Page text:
List of Objects:

1. Gold Dagger and Sheath found on the mummy of the king
2. Gold Coffinette
3. Gold pectoral inlaid with glass and semi-precious stones with chain and heart counterpoise
4. Gold and blue glass flail
5. Gold and blue glass crook
6. Large scarab of Lapis Lazuli and gold
7. Armlet of gold inlaid in blue and red glass
8. Gold signet ring the bezel which bears a seated figure of Amun-Re found on the mummy.
9. Gold ring with oval bezel containing an image of a boat with two baboons worshipping the moon. Found on the left hand of the mummy.
10. Amulet of Anubis in green feldspar set in a gold frame. Found on the neck of the mummy.
11. Amulet in chased sheet gold of the cobra goddess Wadjet. Found on the neck of the mummy.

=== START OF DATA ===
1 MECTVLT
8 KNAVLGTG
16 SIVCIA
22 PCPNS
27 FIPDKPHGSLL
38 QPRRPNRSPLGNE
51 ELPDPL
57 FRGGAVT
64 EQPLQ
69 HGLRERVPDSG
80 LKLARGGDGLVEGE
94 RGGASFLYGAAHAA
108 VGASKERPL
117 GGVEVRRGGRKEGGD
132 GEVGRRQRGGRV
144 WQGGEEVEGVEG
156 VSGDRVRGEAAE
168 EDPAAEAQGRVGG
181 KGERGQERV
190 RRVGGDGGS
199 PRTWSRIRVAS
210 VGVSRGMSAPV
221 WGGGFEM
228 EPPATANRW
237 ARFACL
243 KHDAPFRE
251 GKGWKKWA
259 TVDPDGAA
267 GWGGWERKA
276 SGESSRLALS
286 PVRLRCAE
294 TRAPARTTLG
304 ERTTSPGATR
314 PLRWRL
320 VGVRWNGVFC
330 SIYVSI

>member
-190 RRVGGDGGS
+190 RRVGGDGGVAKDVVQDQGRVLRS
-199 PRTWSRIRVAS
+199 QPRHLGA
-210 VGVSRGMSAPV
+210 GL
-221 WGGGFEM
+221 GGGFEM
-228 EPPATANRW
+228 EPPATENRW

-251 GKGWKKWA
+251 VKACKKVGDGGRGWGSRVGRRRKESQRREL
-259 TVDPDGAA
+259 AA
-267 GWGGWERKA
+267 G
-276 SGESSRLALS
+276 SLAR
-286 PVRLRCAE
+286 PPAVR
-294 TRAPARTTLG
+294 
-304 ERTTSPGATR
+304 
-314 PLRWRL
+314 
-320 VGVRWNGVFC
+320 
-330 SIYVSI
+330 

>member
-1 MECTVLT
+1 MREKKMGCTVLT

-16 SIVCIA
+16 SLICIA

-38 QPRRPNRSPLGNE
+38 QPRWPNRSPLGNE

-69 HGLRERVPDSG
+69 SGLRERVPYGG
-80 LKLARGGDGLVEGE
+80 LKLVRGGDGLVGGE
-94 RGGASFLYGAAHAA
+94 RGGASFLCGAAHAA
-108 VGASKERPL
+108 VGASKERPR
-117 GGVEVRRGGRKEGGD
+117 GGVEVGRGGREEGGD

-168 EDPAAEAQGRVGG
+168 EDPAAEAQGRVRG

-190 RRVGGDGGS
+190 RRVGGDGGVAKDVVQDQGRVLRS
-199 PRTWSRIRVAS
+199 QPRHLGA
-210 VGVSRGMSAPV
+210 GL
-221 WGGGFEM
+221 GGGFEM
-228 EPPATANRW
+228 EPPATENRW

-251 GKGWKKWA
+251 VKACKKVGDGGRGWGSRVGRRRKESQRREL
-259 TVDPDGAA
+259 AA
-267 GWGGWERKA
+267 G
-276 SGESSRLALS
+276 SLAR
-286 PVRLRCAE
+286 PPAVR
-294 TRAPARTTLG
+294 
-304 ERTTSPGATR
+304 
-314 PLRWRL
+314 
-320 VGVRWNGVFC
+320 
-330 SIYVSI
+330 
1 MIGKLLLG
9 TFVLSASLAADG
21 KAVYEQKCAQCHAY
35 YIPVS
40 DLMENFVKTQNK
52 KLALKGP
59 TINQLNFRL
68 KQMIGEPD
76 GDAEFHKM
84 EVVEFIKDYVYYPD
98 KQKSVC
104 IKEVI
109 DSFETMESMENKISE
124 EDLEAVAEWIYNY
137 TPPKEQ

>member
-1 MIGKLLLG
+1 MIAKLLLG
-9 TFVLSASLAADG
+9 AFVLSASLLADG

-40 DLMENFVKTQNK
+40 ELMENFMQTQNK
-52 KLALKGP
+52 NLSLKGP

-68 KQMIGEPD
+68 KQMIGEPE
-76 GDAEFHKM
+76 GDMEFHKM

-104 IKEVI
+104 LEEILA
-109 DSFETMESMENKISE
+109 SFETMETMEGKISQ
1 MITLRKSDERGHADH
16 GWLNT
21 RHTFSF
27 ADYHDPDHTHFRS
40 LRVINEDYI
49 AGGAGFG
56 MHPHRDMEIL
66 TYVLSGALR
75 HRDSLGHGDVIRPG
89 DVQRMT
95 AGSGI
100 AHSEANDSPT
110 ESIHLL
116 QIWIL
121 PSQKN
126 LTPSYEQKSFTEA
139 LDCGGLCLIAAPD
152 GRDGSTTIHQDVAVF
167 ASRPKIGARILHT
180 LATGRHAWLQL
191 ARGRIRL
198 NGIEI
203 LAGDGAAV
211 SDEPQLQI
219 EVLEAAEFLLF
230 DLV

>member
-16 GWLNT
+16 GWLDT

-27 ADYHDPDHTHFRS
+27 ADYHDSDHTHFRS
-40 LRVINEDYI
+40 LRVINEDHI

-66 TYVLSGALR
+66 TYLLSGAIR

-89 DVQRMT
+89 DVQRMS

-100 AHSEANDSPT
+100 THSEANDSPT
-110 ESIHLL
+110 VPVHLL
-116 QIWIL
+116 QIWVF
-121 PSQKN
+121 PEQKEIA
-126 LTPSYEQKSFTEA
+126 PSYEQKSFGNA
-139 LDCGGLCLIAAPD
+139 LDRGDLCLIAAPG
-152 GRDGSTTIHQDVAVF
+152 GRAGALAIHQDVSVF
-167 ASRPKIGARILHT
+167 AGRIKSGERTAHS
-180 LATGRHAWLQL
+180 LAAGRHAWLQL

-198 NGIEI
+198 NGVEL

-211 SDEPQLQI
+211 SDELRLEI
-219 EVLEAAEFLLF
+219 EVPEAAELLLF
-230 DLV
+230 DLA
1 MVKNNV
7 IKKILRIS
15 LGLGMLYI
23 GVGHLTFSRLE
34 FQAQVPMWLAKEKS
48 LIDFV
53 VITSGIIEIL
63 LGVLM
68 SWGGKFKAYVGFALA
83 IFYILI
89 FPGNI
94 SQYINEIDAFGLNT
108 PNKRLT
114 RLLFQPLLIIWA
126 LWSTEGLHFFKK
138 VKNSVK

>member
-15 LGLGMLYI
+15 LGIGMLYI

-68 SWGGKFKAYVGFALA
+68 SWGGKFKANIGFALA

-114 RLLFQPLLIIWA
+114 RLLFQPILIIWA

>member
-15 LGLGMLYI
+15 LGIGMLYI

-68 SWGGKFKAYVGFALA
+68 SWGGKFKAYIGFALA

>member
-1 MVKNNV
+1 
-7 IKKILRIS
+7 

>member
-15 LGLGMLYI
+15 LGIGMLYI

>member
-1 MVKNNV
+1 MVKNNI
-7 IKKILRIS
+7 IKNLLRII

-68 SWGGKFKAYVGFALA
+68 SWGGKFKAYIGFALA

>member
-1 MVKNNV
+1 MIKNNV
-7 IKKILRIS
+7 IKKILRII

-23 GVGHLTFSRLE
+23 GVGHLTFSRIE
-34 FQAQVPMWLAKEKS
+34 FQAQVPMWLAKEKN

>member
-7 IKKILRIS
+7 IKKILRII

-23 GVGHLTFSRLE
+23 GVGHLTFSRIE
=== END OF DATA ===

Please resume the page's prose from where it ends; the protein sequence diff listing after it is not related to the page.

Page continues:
12. Amulet of chased sheet gold of vulture goddess Nekhbet. Found on the mummy.
13. Amulet of girdle-knot in sheet gold. Found upon the chest of the king's mummy.
14. An amuletic collar of chased sheet gold of a winged cobra. Found on the chest of the mummy.
15. Walking stick with standing gold figure of the king wearing the blue crown.
16. Gilded statuette of the falcon god Hor-khenty-khem with resin covered pedestal.*
17. Wooden Shawabti of Tutankhamun given to his burial by General Min-nakht.
18. Turquoise blue glass headrest
19. Spouted libation vase in dark blue faience with a white royal inscription.
20. Pear-shaped vase in dark blue faience with a royal inscription in white including the king's throne name and personal name.
21. Dark blue faience cup with Tutankhamun's personal name in white.